You’ve worked for weeks to get an appointment with Mr. Big. At the meeting, you’ve identified his needs and wants and demonstrated that your product will meet (or exceed) those needs and wants. You’re moving to gain agreement and, in some manner of speaking, he says “sorry, your product’s not for us”.
Bad news? Not at all. Rather than being a “no”, think of an objection as a “yes, but”. The prospect is thinking about your product but something is in the way of moving forward. Remove that obstacle and, more likely than not, you’ll close the sale. How to overcome those objections? Follow these five steps.
The first step in overcoming objections is to create synergy between the prospect and yourself. You want the two of you on the same team working against the objections. This generally involves agreeing with the prospect that the subject is important and then getting them to work with you to solve the problem. If a prospect says “I need to think it over”, you might say “I can certainly understand that – it’s an important decision. Please help me understand what’s of concern – is it the (then list two or three things about the product to get the ball rolling)”.
The second step is to get all of the objections on the table before moving forward. This will start to narrow the process towards a successful conclusion. It will also let you see patterns or similarities in the objections which can be helpful in overcoming them. Say something like “OK, we’ve identified that X is a concern, what other things do we need to look at.”
The third step is to ask a closing question such as “We’ve identified X, Y, and Z as concerns. If we’re able to correct those three things is there any other reason why you wouldn’t want (the product)?”. This will (a) gain a level of commitment or (b) move you back to a needed repeat of the second step.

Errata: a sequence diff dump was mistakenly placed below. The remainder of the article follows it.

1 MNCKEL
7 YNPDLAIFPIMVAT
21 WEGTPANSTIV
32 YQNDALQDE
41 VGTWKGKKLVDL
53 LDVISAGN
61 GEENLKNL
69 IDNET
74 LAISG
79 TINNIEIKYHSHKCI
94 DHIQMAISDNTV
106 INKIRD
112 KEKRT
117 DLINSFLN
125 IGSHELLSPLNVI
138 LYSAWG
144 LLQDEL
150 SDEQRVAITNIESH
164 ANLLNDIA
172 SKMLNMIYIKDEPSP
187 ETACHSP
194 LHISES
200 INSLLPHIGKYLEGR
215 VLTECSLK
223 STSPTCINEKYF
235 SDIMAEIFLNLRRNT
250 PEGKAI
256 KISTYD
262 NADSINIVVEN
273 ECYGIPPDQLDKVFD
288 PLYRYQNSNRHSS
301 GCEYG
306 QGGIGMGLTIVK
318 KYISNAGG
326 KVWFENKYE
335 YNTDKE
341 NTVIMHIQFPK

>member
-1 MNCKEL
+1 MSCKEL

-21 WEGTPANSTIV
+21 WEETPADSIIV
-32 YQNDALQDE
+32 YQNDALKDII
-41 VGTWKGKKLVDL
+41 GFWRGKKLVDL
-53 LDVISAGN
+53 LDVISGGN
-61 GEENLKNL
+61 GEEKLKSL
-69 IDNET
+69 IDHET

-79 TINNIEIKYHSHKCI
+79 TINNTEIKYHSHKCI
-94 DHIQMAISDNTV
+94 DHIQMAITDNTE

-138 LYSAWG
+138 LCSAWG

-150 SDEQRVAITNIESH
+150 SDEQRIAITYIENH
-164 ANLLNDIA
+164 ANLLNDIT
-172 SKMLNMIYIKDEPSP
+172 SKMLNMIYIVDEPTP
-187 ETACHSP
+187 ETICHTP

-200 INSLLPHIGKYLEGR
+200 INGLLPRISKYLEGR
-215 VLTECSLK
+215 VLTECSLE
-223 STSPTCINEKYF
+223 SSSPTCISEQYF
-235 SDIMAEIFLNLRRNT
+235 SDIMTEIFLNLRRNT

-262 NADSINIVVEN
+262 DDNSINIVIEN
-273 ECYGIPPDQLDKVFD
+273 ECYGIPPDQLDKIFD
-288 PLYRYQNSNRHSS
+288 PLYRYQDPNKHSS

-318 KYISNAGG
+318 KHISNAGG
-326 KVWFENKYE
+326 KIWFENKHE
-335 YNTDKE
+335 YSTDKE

Objections are generally the result of one of three things – lack of information, misinformation or a deficiency in the offering (your company, product, etc.). The first two are pretty simple to solve – correct the mistaken or missing information. It’s the last one that’s more difficult.
In the fourth step, you basically reprise the sales call concentrating on each objection in turn. Find out everything that you can about the objection (problem), demonstrate solution(s) and gain agreement that the solution solves the problem.
Think of a sale as a balance beam (like the scales of justice) between value and it’s associated cost (whether that’s actual price paid or some other factor). It’s the prospect that determines the relative weight of the items on the scale and an objection is a problem with one or more items on either side. Your job is to change the prospect’s perception so that value is equal to or greater than cost.
For instance, if a prospect says “your price is too high”, you can either demonstrate that the product is worth the price (increase the value weight) or reduce the price (lower the cost weight). If a prospect says “your product doesn’t have X”, you can either reduce the weight given to the missing value (“How often do you use X?”), increase the weight given to other values (“True, but wouldn’t you agree that Y is much more useful”), or some combination. Many salespeople find it helpful to create a list of common objections and offsets that can be used with them.
The fifth step is to be able to identify whether you’re dealing with an objection or an insurmountable obstacle. If the prospect needs a hydraulic lift to lift a fifty ton object and the largest lift that your company is capable of providing is rated at ten tons, no amount of sales expertise is going to lift those extra forty tons. The best that you can do is to create a relationship and move on to a more promising prospect. Conversely, those that treat all objections as obstacles are not salespeople at all in the true sense of the word
Successful salespeople view overcoming objections as the most interesting and profitable part of their jobs. It requires thoughtful interaction with your prospect as well as quick wits. The single best way to rise to the top of the sales profession is to become an expert at overcoming objections.